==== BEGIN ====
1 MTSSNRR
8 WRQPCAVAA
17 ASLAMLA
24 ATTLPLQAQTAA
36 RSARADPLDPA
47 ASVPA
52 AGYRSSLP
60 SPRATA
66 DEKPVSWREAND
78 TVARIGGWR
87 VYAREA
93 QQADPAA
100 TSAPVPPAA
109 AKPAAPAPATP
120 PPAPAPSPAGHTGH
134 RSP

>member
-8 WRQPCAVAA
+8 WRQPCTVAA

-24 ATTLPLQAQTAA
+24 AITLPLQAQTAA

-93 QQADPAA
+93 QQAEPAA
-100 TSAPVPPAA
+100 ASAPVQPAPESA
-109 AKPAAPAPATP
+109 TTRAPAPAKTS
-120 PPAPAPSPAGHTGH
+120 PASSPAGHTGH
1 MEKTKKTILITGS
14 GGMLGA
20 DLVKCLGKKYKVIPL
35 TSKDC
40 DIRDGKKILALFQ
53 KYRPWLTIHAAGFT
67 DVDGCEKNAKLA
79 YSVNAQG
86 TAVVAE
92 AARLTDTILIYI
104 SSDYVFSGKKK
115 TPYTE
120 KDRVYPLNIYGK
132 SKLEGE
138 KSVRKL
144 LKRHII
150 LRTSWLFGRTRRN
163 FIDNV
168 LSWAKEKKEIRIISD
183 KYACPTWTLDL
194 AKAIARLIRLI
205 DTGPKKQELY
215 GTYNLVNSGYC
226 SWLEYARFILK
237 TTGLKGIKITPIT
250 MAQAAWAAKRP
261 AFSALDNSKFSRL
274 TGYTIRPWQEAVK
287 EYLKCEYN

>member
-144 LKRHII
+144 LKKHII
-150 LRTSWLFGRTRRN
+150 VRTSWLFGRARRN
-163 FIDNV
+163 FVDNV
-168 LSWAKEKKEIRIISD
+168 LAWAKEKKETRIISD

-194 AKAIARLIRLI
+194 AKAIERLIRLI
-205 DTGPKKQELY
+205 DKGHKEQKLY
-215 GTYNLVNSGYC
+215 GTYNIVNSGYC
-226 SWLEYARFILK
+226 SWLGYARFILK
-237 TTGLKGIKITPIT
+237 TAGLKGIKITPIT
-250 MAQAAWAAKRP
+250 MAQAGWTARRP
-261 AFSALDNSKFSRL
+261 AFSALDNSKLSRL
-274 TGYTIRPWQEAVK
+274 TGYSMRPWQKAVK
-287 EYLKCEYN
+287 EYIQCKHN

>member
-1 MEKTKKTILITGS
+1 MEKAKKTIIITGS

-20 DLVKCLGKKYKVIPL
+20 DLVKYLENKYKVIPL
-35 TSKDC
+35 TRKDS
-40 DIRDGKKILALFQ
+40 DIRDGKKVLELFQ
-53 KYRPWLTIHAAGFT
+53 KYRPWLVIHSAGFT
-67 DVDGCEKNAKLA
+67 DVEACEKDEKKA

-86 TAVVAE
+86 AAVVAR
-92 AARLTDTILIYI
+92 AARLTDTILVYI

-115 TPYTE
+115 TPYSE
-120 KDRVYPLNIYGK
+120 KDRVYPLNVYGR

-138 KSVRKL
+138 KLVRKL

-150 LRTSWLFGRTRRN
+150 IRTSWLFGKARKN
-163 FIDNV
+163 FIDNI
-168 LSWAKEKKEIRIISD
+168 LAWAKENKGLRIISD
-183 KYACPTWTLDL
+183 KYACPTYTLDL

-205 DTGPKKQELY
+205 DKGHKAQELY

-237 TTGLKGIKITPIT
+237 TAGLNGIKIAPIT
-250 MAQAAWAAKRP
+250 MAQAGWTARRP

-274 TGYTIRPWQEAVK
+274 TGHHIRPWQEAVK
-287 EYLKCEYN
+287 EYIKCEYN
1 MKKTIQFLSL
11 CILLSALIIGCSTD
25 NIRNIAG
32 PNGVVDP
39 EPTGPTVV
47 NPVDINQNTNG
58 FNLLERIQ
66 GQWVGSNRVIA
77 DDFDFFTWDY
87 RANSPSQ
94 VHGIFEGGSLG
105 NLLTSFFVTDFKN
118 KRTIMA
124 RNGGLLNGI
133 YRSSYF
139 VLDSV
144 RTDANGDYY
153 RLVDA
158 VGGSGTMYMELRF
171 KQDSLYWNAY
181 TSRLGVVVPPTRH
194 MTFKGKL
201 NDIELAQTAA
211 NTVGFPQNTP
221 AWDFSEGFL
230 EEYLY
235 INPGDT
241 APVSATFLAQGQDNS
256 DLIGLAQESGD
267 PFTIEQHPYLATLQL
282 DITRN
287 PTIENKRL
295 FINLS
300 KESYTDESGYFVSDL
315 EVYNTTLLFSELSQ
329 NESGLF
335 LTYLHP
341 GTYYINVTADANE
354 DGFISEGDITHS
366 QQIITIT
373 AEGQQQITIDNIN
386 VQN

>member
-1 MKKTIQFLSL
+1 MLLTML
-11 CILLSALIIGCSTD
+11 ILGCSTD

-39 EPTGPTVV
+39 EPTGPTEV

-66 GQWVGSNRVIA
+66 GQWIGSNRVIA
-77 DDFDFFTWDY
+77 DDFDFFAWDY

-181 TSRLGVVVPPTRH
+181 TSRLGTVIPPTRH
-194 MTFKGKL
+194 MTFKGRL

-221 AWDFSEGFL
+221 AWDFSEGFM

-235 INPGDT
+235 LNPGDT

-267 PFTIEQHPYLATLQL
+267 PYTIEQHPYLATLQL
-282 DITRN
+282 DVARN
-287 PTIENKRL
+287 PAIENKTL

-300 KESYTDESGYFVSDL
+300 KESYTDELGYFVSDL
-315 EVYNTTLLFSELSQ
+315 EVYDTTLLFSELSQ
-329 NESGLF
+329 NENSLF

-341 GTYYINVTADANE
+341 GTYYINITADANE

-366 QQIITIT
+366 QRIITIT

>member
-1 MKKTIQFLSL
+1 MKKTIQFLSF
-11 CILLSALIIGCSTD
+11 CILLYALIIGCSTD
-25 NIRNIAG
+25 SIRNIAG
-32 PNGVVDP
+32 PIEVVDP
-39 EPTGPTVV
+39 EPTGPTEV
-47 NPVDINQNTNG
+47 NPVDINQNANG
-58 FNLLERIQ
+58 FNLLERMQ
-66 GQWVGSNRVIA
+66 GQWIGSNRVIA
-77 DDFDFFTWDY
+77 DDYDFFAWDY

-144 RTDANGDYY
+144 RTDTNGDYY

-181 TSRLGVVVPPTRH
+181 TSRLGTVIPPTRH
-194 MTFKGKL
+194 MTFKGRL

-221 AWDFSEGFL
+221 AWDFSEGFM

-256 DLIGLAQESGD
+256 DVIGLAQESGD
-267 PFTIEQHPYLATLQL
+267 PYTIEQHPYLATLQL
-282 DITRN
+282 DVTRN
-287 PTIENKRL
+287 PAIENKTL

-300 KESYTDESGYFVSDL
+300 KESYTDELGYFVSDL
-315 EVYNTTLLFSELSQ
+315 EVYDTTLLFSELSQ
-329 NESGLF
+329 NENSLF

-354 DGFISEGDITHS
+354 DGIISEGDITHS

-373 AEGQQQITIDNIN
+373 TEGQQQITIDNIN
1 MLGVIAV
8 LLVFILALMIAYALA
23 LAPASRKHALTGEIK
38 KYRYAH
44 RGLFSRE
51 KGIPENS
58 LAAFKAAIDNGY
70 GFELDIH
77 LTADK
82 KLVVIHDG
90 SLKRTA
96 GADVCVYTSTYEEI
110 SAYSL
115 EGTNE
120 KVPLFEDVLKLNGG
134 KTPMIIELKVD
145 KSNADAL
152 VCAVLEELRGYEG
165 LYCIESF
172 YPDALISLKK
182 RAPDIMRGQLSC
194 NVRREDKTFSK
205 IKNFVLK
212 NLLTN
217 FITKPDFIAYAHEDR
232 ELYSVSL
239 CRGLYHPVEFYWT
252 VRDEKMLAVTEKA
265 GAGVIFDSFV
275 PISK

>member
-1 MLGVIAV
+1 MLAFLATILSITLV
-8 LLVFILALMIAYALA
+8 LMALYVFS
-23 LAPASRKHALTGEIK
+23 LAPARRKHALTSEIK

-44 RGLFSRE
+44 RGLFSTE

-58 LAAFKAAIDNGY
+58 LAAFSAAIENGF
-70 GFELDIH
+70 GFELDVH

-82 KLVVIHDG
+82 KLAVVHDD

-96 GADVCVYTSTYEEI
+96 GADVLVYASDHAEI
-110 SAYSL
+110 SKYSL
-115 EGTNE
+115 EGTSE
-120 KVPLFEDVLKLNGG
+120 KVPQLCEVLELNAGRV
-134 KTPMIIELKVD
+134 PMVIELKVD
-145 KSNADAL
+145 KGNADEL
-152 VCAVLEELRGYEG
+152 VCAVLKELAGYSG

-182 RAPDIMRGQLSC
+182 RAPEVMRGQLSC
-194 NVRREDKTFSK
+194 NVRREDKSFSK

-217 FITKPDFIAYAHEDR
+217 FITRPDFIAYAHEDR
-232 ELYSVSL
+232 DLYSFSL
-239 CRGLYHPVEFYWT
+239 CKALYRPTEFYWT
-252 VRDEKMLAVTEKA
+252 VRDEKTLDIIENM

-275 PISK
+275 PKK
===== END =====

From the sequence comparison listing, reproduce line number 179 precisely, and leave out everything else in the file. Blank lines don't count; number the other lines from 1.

+77 DDFDFFAWDY